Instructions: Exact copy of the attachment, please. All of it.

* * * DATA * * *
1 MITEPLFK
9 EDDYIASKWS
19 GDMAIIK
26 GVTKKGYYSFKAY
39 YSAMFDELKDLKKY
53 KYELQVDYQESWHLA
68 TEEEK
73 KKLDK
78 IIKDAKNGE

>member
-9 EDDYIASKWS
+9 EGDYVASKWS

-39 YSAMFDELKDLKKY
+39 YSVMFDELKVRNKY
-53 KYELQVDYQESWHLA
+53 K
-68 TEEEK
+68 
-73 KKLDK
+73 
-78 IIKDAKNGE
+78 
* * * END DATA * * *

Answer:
1 MITEPLFK
9 EDDYIASKWS
19 GDMAIIK
26 GVTKKGYYSFKAY
39 YSAMFDELKDLKKY
53 KYELQVDYQESWHLA
68 TEEEK
73 KKLDK
78 IIKDAKNGE

>member
-9 EDDYIASKWS
+9 EGDYVASKWS

-39 YSAMFDELKDLKKY
+39 YSVMFDELKVRNKY
-53 KYELQVDYQESWHLA
+53 K
-68 TEEEK
+68 
-73 KKLDK
+73 
-78 IIKDAKNGE
+78 